Some of the native wildflowers growing on Avondale Farm. From left to right: Dampiera, Fringed Lily and Acacia pulchella. Photos by Jesse Collins.
Tucked between the Dale and Avon Rivers east of Perth sits scenic Avondale Farm, an 837ha property owned by Yaraguia Enterprises Inc, a family group of traditional Ballardong Noongar landholders. Riparian vegetation along the rivers forms a vital corridor for local wildlife that extends all the way to the state forests of Perth.
Since 2008, we have been working with the Yaraguia group to restore and relink their land, and reverse the damage caused by a century’s worth of farming and unsustainable grazing. This is being achieved through strategic revegetation, removal of sheep from planting areas and eradication of weeds.
Over the last two years, we have significantly ramped up our efforts to restore Avondale through the Australian Government’s 20 Million Trees programme. Marlak Niran (Nyungar language for ‘Returning Country to Bushland’) will establish over 240,000 plants on 300 hectares of Yaraguia land over the next few years. The work aims to convert Avondale to a healthy habitat node in the corridor, and improve and create habitat for a host of species including the endangered Carnaby’s Black Cockatoo.
Our board visited Avondale Farm in 2017 to view the progress of onground work. Photo by Jesse Collins.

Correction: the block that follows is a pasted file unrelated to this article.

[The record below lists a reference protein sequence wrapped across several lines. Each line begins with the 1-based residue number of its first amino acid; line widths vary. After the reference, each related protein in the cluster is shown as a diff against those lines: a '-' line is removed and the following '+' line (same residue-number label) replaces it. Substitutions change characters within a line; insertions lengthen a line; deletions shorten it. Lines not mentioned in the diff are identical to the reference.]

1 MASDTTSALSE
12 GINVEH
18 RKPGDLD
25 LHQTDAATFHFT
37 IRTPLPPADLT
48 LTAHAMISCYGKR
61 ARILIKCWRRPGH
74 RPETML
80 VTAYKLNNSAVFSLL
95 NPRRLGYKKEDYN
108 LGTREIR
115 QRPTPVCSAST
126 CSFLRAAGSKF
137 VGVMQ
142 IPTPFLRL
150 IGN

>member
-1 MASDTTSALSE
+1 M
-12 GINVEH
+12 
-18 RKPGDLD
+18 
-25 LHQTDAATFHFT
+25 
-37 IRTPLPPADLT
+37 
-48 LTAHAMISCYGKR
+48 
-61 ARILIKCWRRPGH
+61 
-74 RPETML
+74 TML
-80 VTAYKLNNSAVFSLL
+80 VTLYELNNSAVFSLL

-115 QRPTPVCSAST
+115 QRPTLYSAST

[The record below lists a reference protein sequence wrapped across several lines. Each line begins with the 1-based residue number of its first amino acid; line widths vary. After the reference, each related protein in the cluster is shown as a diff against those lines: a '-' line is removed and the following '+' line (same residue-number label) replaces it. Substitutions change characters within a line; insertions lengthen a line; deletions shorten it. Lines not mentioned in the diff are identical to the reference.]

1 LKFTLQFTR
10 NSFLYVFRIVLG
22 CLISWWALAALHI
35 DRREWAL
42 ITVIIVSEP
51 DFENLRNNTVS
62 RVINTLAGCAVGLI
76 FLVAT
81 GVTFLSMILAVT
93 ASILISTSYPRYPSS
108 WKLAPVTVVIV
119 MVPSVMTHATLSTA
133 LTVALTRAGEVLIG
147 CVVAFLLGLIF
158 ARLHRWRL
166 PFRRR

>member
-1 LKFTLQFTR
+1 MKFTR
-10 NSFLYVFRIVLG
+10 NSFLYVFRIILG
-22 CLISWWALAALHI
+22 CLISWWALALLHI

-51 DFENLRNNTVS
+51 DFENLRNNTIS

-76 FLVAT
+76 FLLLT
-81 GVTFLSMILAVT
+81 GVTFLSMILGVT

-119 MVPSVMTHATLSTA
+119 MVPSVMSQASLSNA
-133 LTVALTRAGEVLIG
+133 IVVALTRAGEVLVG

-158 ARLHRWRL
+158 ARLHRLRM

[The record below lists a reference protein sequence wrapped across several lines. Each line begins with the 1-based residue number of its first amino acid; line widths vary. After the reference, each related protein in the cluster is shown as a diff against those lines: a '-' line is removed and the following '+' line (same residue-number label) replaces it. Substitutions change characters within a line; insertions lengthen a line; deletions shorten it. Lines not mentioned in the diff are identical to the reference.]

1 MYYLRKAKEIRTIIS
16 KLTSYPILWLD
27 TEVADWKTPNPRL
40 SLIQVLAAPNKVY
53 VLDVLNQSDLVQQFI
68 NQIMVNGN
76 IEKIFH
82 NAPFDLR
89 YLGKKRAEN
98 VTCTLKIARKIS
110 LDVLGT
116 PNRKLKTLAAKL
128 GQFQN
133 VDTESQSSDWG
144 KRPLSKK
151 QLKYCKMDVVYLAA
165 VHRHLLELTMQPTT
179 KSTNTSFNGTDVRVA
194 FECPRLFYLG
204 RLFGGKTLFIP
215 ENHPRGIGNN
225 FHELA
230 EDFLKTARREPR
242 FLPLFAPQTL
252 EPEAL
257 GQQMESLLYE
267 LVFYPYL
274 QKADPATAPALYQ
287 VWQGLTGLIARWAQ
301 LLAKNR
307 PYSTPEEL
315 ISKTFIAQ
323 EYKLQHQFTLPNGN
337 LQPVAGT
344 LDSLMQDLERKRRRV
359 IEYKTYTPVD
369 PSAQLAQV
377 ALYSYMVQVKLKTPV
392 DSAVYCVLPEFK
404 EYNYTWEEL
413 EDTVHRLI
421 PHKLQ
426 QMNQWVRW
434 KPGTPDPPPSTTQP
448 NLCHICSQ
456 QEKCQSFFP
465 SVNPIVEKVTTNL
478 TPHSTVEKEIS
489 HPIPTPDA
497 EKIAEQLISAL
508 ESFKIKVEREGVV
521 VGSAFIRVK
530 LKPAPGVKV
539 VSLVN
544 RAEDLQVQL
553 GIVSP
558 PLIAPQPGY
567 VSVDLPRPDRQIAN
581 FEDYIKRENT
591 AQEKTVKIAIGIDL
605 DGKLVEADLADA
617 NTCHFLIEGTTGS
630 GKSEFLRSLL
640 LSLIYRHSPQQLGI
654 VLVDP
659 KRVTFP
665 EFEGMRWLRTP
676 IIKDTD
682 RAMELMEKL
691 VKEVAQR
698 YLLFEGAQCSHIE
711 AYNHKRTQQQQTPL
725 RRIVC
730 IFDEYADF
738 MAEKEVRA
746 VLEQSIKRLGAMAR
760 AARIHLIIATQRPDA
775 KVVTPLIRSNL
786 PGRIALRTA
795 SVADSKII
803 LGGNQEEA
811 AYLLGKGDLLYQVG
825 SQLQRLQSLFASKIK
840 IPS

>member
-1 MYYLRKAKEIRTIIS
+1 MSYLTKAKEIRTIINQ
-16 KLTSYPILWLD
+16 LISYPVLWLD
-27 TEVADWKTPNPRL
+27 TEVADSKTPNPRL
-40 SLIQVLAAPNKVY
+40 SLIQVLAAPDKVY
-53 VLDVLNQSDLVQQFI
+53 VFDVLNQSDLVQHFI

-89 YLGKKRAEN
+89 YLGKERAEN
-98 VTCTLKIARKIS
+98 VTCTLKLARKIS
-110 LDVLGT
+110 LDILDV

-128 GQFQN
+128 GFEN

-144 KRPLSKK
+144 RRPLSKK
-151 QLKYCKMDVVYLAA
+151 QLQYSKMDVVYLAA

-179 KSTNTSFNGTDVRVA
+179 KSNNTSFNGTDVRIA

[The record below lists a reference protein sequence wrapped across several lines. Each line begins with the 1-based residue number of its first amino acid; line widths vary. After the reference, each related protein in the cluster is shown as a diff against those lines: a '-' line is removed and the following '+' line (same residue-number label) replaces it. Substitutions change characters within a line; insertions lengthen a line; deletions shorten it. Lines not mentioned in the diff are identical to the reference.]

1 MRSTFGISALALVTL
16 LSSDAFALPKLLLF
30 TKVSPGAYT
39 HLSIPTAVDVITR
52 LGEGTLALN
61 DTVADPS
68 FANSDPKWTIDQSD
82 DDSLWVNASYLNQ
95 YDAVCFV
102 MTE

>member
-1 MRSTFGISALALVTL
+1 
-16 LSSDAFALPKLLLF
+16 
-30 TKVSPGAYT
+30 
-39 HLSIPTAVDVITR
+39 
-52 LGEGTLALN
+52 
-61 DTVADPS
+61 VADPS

“The country at the heart of the project, Avondale Park, is a traditional mixed farming property in the Avon Valley which like much of the wheatbelt, was extensively cleared for agriculture,” says local Greening Australia Program Manager, Anne Smith.
“More important to the family is that this is their country as Ballardong Noongars. Now as the custodians they are focused on healing their land through a structured revegetation and conservation program to regenerate the property back to a more natural and healthier state.”
The property is managed by landholder and prominent Indigenous leader, Oral McGuire, together with his family who have been working closely with our local team. Traditional knowledge and Indigenous land management practices are playing a core role in onground work.
Seedlings are flourishing on Avondale despite the tough conditions.
“Our collaboration with the indigenous landholders has proven very educational and productive. Sharing of traditional knowledge by Oral and his family has enabled us to really maximise the benefits of our onground work. Employing Indigenous land management practices, such as using controlled patch burning to manage weeds. has reduced the amount of herbicide needed and also cleared the remnant biomass away. This has provided our direct seeding operator with a clearer view of the rocky terrain, making it safer for him to work.”
“Removing sheep from planting areas has also proven extremely beneficial to plant growth rates. Dormant seeds that would not get the chance to grow without being eaten are now sprouting rapidly and due to a reduction of fertilizers and manure in the soil, it has become healthier and better suited for native plants and grasses.”
“I feel genuinely privileged and blessed to have been able to work so closely with Oral and his family, and my learning through the journey has been profound,” says Anne.
The next generation of plants sprouting on Avondale Farm. Photo by Jesse Collins.
“Our partnership with Yaraguia is a great showcase for what can be achieved through uniting with local Aboriginal groups to restore country. Marlak Niran is not just a project title, it is an underlying ideal that we carry across into all of our work”.